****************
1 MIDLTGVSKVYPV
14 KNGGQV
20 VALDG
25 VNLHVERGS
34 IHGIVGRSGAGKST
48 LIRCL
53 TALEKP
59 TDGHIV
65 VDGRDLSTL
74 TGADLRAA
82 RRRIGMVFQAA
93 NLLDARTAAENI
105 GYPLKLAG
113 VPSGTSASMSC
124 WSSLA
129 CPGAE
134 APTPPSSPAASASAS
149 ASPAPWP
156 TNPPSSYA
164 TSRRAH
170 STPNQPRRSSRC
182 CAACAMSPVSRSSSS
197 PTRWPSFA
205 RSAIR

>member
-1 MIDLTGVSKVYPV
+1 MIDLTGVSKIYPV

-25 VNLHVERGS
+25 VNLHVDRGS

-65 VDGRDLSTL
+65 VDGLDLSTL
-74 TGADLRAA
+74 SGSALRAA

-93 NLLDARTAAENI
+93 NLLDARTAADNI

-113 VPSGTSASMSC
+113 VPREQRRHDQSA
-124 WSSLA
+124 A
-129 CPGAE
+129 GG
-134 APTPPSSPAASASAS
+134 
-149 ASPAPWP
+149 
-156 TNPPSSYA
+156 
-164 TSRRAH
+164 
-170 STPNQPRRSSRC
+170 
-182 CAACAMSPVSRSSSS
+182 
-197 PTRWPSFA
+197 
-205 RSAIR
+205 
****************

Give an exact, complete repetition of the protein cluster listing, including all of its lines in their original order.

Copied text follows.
1 MIDLTGVSKVYPV
14 KNGGQV
20 VALDG
25 VNLHVERGS
34 IHGIVGRSGAGKST
48 LIRCL
53 TALEKP
59 TDGHIV
65 VDGRDLSTL
74 TGADLRAA
82 RRRIGMVFQAA
93 NLLDARTAAENI
105 GYPLKLAG
113 VPSGTSASMSC
124 WSSLA
129 CPGAE
134 APTPPSSPAASASAS
149 ASPAPWP
156 TNPPSSYA
164 TSRRAH
170 STPNQPRRSSRC
182 CAACAMSPVSRSSSS
197 PTRWPSFA
205 RSAIR

>member
-1 MIDLTGVSKVYPV
+1 MIDLTGVSKIYPV

-25 VNLHVERGS
+25 VNLHVDRGS

-65 VDGRDLSTL
+65 VDGLDLSTL
-74 TGADLRAA
+74 SGSALRAA

-93 NLLDARTAAENI
+93 NLLDARTAADNI

-113 VPSGTSASMSC
+113 VPREQRRHDQSA
-124 WSSLA
+124 A
-129 CPGAE
+129 GG
-134 APTPPSSPAASASAS
+134 
-149 ASPAPWP
+149 
-156 TNPPSSYA
+156 
-164 TSRRAH
+164 
-170 STPNQPRRSSRC
+170 
-182 CAACAMSPVSRSSSS
+182 
-197 PTRWPSFA
+197 
-205 RSAIR
+205 